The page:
Red Herrings for Beginners

Okay, to be clear, those are not red herrings. They’re smoked herrings. You actually don’t want to eat red herrings, as lying out in the woods for several days at a time will turn a fresh herring into a rotten one. Smoked herrings, however, should be completely edible and tasty, resembling bacon when cooked. You should give it a try some time.

But anyway, now that I have my customary red herring out of the way, (catch on yet?) let’s launch into the article. Today we’re addressing a literary red herring. I’ll hand out some hot tips on how to use it, how not to use it, and where red herrings are logically applicable. (hint: it’s not in the frying pan)

So what exactly do I mean by “red herring”? Most people know, but I’ll give you a clear definition to stick to: a red herring points to a false path; it’s a piece of evidence that points to a potentially untrue outcome. In arguments, they’re used to divert the conversation from the main point to something that’s irrelevant. However, narratively speaking, red herrings are used to hide truth from the reader.

If you’ve been keeping up with The Rings of Power, you know that the Stranger is a red herring. I’m not going to give away any spoilers, but even though the Stranger appears to be a good guy, there are some telling aspects about him that question whether or not he’s truly on the good side. As of this writing, we don’t know for sure whether he’s good or evil, but either way there will turn out to be some red herrings for either side.

Red herrings are actually very frustrating when used outside of an information plot. If there’s no mystery or intrigue surrounding a given character, place, motive, action, or otherwise, don’t try to put red herrings in your story. It all too obviously looks like you’re trying to fool the reader into thinking something that’s obviously wrong.

But let’s say that you do have something to hide. You fear that the reader might rule out the culprit pretty easily. So you want to spice it up and add two red herrings that will lead the gullible reader astray, not allowing them to parse through the lies and find the truth until it’s far too late.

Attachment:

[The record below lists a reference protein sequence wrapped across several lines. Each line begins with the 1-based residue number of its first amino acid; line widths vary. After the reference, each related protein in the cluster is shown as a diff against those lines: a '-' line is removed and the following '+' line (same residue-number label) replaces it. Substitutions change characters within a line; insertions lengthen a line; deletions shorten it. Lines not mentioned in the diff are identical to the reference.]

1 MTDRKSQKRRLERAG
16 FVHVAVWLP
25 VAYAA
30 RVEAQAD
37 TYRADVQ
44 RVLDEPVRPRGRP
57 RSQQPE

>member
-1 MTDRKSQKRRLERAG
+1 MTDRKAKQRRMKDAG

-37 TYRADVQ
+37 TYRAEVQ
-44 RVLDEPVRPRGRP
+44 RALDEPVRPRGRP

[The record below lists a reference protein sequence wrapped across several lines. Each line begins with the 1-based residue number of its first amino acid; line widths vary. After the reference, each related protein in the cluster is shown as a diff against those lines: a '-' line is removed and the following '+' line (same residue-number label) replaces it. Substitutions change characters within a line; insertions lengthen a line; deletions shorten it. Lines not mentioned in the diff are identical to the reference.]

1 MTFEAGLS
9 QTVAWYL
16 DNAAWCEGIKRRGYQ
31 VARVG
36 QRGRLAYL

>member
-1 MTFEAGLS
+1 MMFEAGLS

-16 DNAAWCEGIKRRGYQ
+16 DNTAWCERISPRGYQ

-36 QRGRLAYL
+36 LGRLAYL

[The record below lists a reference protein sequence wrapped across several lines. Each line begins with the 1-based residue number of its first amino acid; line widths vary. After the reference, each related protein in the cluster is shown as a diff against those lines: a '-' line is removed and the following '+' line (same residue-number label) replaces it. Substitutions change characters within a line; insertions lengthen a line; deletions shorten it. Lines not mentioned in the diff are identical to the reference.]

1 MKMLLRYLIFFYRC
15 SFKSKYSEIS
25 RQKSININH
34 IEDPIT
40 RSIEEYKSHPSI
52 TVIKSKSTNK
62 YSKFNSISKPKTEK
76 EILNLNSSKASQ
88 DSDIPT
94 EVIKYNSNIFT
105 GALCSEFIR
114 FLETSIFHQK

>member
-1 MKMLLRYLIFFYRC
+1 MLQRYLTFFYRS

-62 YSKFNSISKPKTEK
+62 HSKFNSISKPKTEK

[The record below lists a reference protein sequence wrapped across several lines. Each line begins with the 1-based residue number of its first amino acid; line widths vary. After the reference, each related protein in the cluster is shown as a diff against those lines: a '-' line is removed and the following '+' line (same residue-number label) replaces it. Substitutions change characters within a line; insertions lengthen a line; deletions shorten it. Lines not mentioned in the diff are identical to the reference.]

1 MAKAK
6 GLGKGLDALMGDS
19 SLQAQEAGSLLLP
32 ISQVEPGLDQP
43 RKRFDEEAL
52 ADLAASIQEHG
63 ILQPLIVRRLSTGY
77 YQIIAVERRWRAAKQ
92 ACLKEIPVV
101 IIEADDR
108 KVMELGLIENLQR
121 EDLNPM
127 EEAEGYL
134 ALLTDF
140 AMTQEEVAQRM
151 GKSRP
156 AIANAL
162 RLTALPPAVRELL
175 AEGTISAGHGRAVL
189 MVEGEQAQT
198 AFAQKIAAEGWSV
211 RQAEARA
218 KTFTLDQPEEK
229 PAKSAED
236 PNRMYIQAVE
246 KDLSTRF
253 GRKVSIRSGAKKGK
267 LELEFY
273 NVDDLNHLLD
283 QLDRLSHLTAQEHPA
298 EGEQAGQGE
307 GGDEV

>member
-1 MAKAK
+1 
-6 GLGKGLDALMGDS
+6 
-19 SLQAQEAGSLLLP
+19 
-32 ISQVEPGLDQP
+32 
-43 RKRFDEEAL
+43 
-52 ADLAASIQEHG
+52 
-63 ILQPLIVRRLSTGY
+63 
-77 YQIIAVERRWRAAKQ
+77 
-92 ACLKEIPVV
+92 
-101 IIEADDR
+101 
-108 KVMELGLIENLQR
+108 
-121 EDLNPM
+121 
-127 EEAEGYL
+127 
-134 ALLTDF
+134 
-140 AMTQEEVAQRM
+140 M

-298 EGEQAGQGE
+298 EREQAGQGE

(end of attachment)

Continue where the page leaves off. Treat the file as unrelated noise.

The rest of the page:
So, how exactly do you pull off a good red herring?

Let’s say you’re trying to divert the reader away from finding the culprit of a murder. You need to start off with a few vague details under your belt (the culprit is middle-aged, bald, computer-savvy, and has a black belt in Brazilian ju-jitsu). This way, you open up the possibility that the culprit could be pretty much anyone, therefore setting up a red herring very well.

Then you lay your first fish: produce a piece of genuine-looking evidence on someone who is unrelated to the crime. Make the person shady, but not too obviously so. Balancing “only mildly suspicious” with “obviously up to no good” is tricky, and you need to strike a happy medium between the two. The goal is to keep the reader confused.

While some stories can do with only one red herring, I suggest two or three for maximum effect. But I wouldn’t advise going over three: you need the red herrings to be ever-present in the mind of the reader, and flooding the book with dead fish is going to cause a TMIIF (Too Much Info Information Overload) and, needless to say, you don’t want that.

But it’s not enough to just introduce a red herring that seems like the culprit at first glance. Maintain the suspect’s continuity and continue to make it seem as if they’re really the one who’s guilty. If the reader can’t tell who the culprit is, the red herrings are doing their job.

Then there’s the question of how to dispose of red herrings. Usually you can let them alone to decompose on their own, but the more elaborate ones need explaining. You might be able to tie the red herrings back to the villain (that is if he/she was the one who set them up), but if you think a red herring is too difficult for the reader to puzzle out for themselves, I’d advise some kind of light explanation. Otherwise it should be pretty obvious.

Good luck, and happy writing!

Be sure to check out my latest novel, Book 1 in the Praetors of Lost Magic Series, and our Publications page. Plus, I mean, it wouldn’t hurt to check out the Resources tab. It’s full of super helpful material and I promise it will help you out. Until then, writers!


Published by Van Ghalta

A cold, dark, mysterious character who purposefully wrote a story so that he could fit into it...A story where he himself WRITES stories, practices martial arts, blogs, plays airsoft, collects MTG trading cards, plays outdated video games, and writes weird, third-person bios for himself...

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